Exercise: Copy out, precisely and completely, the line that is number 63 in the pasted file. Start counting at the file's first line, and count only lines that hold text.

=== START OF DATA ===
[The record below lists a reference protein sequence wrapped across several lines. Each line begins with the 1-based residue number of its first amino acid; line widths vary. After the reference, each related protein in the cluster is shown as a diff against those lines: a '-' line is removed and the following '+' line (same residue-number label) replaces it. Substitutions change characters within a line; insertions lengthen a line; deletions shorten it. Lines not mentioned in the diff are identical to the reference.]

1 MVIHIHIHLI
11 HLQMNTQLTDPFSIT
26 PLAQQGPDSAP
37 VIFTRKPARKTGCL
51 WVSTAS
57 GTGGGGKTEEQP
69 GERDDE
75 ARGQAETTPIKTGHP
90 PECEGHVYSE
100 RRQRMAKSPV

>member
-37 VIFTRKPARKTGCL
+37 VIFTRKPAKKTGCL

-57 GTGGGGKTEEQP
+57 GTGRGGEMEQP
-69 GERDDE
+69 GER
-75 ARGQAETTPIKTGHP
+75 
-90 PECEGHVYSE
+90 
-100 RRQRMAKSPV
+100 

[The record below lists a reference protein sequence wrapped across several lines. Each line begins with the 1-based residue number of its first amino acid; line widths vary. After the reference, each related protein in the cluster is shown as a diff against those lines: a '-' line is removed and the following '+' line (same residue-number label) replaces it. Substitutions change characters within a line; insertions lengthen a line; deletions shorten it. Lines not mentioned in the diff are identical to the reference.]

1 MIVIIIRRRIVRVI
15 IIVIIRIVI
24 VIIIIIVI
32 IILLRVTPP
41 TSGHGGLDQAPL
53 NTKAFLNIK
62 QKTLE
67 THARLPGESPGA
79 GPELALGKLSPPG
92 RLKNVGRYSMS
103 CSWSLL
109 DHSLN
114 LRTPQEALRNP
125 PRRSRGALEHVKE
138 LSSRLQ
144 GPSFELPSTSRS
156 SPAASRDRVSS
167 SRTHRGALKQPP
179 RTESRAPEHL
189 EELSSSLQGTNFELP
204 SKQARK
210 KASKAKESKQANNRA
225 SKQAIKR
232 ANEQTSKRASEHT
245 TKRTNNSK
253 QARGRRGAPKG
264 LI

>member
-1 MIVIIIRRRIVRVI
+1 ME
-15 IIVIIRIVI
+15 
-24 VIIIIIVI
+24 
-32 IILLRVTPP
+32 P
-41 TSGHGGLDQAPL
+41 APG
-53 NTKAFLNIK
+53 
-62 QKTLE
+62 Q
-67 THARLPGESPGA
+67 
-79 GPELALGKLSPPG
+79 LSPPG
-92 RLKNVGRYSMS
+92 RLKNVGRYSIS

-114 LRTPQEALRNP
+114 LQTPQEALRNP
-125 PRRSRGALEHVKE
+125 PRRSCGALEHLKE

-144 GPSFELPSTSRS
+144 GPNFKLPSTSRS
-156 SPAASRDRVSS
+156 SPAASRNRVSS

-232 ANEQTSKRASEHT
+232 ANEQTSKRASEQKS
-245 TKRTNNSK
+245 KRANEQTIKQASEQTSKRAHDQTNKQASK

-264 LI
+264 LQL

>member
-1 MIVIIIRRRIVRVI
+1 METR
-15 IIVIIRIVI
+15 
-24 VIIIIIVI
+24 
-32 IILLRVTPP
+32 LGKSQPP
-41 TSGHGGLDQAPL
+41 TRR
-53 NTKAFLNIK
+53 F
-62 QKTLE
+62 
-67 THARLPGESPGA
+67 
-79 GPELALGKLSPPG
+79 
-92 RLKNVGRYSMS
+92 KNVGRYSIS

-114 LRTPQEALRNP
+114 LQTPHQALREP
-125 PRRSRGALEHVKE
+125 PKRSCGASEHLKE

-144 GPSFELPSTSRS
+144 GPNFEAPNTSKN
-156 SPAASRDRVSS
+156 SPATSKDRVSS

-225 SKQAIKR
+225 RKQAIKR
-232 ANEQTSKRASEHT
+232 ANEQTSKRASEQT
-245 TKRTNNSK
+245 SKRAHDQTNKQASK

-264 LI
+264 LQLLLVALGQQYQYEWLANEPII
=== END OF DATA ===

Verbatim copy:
+41 APG